In our busy lives today, it's easy to let our friends down by putting off social arrangements or even forgetting to ring them up.
Now if we let our friends down, it means that we don't help or support them. And when we put off arrangements, we cancel or delay them. And if we ring people up, we phone them.
And those are interesting phrasal verbs because when they have an object, we can put the object either between the verb and the adverb, or we can put it after the adverb.
Like this: we can let our friends down or we can let down our friends.
You wouldn't let your friends down.
I'd never let my friends down, Catherine. Or my colleagues.
And we can put off arrangements or put arrangements off.
We can. But be careful. If the object is a pronoun, you have to put it in the middle. For example, you have to say ring them up.
Yeah. Don't say ring up them.
No, don't say that. Now, one more clip. Can you spot any more phrasal verbs?
Yet our friends are the people who stand by us when we need support.
Well, we just heard stand by us. And you are probably wondering why the pronoun is at the end of the verb because we just said that you can't put pronouns at the end. But stand by is a slightly different type of verb, because by isn't an adverb. It's a preposition.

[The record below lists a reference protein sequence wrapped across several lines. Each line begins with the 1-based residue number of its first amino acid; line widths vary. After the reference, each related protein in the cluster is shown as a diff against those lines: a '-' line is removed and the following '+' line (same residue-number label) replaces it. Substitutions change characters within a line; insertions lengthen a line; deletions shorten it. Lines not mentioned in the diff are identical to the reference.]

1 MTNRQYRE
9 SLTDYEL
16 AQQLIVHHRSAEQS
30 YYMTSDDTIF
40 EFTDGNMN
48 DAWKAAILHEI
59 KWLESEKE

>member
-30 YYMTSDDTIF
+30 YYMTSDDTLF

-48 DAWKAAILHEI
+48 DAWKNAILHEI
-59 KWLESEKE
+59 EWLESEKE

That's right. In some two-word verbs, the second word such as by, with, into, or on behaves like a preposition, not an adverb. And in these verbs, the object or object pronoun always comes after the preposition.
OK. So Mary said that it's great to keep up with people on social media. And keep up with means keep in contact with, and it's a phrasal verb made of three parts: a verb: keep, plus an adverb: up, plus a preposition: with.
That's right. And with phrasal verbs with three parts, the object always comes at the end. We keep up with people.
6 Minute Grammar from the BBC.
And it's time for a quiz! Number one. Is this sentence correct or wrong? She took her coat off, hung it up and sat down.
That's correct. Number two: correct or wrong? We keep with each other up by phone and email.
And that one is wrong...
...sounds horrible! The correct sentence is: We keep up with each other by phone and email. So, number three: I turned down the job because it was too far away. Now the question is: can you also say a) I turned down it. Or b) I turned it down?
Well, this time you can say b) I turned it down.
You can. And very good if you got those right at home.
There's more about this at bbclearningenglish.com. So join us again soon for more 6 Minute Grammar.
End of Session 2
That's the end of this session. We hope you enjoyed learning about phrasals. You can practise your speaking skills in Session 3 when Finn explores some useful language for pointing out problems. See you there!
Form of multi-word verbs
Are you going away on holiday this year?
I can’t wait to look around Athens.
Object pronoun after the verb
I’m so looking forward to it!
Object pronoun in the middle
Is someone picking you up at the airport?
Phrasal verbs with direct objects
The noun object can usually go before or after the adverb.
I broke off our engagement.
I broke our engagement off.
But if we use a direct object pronoun, remember it can only go between the verb and the adverb.
WRONG: I broke off it.
RIGHT: I broke it off.